Finally, despite the fact that Train is atrocious, and that particular song spectacularly bad even for them, I do think there are lots of artists working today who are vastly more inspired/inspiring than Dobie Gray. Regina Spektor’s “Hotel Song,” Florence and the Machine’s “Dog Days,” The Magnetic Fields’ “The Village in the Morning” and Janelle Monae’s “Cold War” all come to mind. Heck, I’d even vote one or two of Lady Gaga or Beyonce’s songs (though I’m not a fan of either of them) as better than “Drift Away.”

  2. Good point about how people’s listening habits have changed, though I think the popularity of music videos does suggest that a substantial number of people so still sit and listen to music. (Or are even those becoming less popular? “MTV” does have kind of a nineties ring to it….) Also, simpler music doesn’t necessarily have less soul; in fact, I’d say the opposite is more likely true.

    Soullessness may well be, at least in part, an artifact of modern recording methods — but then why do we use those methods? It’s not like we don’t have the technology to do it the old way.

    I’m not familiar with any of the songs you listened, but I’ll hunt them down and give them a listen. I certainly don’t mean to set up Dobie Gray as a standard for soul, or to imply that literally nobody today reaches his level — but I do think there’s a striking contrast between this completely unexceptional performer from the past and the vast majority of what’s on the radio today.

    (But, really, Lady Gaga‘s got soul? Which song are you thinking of?)

  3. Yes, Lady Gaga. I don’t personally enjoy her style of music, but I’m actually quite fascinated by her. Hmm. How to explain this? Well, for one, half the music on the radio now sounds like her, because other musicians are imitating her, which I think is the mark of a real innovator. And her aesthetic, though incredibly simplistic and cliche, feels very sincere. It reminds me of sort of an adolescent world view. A good example would be Born This Way. It is a dreadful song, and musically basically a rehash of everything she’s already done, but the music video opens with a fairly long voice-over bit which is a very over wrought a straining to be mystical and symbolic which, though it falls quite flat for me, still feels deeply sincere. Unlike, say, Brittany Spears, who feels simply like an empty vessel various songwriters and marketers used in various ways, I think there is a core of reality and soul to Lady Gaga which, though it doesn’t touch me personally, is still there.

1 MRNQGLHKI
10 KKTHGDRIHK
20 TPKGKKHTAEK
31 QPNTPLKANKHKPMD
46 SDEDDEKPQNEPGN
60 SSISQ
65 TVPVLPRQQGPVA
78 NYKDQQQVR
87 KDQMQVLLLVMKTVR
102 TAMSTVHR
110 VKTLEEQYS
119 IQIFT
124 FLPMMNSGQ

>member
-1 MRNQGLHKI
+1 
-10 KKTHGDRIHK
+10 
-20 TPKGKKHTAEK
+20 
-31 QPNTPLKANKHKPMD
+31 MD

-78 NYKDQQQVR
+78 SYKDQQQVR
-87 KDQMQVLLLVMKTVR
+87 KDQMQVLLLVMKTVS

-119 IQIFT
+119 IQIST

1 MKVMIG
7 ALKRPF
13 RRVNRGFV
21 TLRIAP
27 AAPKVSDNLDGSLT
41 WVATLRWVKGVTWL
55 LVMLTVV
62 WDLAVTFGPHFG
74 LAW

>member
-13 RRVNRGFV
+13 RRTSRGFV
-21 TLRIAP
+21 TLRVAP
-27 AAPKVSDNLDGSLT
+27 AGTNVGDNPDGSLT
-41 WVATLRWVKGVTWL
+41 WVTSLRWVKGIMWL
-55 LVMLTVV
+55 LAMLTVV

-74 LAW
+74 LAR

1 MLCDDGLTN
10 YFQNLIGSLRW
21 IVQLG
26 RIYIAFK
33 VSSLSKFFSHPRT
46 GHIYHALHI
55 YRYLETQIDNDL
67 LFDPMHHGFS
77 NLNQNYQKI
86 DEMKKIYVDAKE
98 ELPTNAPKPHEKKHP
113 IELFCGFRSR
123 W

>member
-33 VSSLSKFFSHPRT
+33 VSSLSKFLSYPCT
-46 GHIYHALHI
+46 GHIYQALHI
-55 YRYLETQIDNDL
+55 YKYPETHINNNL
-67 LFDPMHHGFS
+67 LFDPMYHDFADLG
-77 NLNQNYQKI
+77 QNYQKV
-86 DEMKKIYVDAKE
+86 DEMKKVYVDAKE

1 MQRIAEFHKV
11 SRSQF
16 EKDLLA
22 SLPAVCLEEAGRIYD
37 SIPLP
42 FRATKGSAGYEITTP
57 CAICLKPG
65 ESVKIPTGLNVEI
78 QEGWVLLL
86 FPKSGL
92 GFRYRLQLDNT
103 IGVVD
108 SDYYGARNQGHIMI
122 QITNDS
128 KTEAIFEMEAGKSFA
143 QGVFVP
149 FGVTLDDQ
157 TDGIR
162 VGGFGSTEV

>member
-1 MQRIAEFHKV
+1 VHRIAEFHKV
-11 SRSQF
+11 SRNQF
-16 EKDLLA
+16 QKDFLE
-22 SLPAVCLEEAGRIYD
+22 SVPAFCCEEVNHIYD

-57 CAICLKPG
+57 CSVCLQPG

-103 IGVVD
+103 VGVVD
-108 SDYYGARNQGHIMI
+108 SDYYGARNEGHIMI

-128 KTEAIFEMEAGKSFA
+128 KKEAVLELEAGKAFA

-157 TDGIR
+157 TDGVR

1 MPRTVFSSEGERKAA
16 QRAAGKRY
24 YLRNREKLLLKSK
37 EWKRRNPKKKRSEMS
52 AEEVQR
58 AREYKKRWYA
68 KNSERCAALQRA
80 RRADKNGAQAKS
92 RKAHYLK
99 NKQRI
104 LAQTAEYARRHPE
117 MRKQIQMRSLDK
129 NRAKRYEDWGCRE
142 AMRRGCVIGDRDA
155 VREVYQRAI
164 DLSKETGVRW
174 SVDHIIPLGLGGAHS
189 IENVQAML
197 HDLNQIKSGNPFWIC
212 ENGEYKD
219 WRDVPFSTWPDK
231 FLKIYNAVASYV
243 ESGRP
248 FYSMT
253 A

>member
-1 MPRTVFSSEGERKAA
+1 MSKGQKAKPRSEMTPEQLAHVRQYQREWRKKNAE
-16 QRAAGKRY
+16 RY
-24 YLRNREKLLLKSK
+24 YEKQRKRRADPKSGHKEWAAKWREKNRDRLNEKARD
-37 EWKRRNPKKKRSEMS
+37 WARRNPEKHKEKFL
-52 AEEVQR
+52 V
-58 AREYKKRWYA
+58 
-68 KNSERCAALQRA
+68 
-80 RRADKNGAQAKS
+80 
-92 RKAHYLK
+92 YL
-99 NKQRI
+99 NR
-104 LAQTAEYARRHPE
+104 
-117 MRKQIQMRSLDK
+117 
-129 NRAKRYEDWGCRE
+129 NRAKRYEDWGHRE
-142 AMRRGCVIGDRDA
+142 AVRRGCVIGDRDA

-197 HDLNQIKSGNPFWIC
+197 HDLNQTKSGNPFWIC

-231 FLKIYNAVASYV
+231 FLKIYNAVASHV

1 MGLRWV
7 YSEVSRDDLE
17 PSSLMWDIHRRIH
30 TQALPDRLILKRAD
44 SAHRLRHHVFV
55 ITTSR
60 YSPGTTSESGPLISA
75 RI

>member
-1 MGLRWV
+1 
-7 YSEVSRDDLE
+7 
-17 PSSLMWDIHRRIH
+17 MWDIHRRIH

4. I don’t know. For me, sincerity’s not the same thing as soul. I mean, William Topaz McGonagall was sincere. I watched “Born This Way” and tried to feel it, but I’m afraid it struck me as being a decidedly less-awesome version of this. I agree with you, though, that she’s several rungs above Britney Spears on the soul ladder.